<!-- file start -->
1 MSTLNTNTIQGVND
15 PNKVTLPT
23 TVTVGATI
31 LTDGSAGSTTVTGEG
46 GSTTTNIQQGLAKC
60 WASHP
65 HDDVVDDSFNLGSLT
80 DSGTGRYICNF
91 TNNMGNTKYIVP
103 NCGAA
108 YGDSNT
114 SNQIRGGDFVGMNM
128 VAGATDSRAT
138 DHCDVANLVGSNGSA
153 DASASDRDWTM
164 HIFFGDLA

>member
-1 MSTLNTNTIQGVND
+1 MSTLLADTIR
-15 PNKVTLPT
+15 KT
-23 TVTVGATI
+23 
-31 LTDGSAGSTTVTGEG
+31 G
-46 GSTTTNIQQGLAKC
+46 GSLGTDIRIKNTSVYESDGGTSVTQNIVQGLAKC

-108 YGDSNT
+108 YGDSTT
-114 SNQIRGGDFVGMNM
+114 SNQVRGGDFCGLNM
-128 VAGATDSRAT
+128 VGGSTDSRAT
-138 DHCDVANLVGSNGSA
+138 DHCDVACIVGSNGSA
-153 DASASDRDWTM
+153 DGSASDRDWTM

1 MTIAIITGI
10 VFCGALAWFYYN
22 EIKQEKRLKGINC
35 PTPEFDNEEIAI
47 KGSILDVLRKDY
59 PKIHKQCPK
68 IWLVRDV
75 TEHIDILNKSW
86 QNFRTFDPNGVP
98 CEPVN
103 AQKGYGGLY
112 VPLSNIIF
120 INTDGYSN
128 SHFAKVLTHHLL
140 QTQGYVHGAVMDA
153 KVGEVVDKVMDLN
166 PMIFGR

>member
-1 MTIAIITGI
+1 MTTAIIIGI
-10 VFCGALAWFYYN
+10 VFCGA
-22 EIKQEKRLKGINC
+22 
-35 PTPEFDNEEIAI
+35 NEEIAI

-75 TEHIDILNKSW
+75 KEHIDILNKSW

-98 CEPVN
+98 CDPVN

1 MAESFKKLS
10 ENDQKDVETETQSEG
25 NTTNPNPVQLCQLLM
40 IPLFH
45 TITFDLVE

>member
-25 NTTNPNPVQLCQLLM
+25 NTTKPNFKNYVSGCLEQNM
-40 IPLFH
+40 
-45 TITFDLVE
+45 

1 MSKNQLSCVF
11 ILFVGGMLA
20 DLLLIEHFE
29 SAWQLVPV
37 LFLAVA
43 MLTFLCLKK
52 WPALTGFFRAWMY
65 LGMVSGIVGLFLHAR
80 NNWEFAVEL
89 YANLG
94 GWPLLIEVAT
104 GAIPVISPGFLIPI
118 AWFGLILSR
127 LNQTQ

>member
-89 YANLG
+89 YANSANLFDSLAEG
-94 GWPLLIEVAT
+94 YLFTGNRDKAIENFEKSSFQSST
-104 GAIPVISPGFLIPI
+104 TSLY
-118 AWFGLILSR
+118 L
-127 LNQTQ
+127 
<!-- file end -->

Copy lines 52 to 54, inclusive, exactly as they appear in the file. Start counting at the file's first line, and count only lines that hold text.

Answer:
140 QTQGYVHGAVMDA
153 KVGEVVDKVMDLN
166 PMIFGR